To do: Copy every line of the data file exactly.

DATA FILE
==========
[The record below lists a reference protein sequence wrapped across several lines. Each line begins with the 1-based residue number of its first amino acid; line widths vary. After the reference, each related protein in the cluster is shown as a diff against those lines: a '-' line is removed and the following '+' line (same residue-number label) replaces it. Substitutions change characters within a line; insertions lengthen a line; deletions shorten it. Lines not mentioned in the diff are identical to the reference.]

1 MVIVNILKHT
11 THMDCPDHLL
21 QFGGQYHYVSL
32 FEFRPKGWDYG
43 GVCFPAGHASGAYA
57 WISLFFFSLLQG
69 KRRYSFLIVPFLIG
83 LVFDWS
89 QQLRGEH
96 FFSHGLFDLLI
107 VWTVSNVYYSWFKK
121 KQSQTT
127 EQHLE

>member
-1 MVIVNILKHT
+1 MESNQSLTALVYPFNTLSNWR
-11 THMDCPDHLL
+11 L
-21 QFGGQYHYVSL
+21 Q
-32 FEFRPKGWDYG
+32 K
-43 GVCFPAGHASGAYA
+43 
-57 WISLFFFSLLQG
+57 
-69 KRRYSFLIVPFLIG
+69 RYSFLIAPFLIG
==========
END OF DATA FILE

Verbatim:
[The record below lists a reference protein sequence wrapped across several lines. Each line begins with the 1-based residue number of its first amino acid; line widths vary. After the reference, each related protein in the cluster is shown as a diff against those lines: a '-' line is removed and the following '+' line (same residue-number label) replaces it. Substitutions change characters within a line; insertions lengthen a line; deletions shorten it. Lines not mentioned in the diff are identical to the reference.]

1 MVIVNILKHT
11 THMDCPDHLL
21 QFGGQYHYVSL
32 FEFRPKGWDYG
43 GVCFPAGHASGAYA
57 WISLFFFSLLQG
69 KRRYSFLIVPFLIG
83 LVFDWS
89 QQLRGEH
96 FFSHGLFDLLI
107 VWTVSNVYYSWFKK
121 KQSQTT
127 EQHLE

>member
-1 MVIVNILKHT
+1 MESNQSLTALVYPFNTLSNWR
-11 THMDCPDHLL
+11 L
-21 QFGGQYHYVSL
+21 Q
-32 FEFRPKGWDYG
+32 K
-43 GVCFPAGHASGAYA
+43 
-57 WISLFFFSLLQG
+57 
-69 KRRYSFLIVPFLIG
+69 RYSFLIAPFLIG